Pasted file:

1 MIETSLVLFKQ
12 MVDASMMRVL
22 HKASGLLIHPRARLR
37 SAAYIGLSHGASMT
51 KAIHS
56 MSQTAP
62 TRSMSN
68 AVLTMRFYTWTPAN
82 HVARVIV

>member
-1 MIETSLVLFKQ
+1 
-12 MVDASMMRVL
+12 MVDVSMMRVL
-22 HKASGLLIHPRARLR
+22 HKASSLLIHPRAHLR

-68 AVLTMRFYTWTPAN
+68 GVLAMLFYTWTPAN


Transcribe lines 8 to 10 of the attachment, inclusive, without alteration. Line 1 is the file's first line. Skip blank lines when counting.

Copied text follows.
68 AVLTMRFYTWTPAN
82 HVARVIV

>member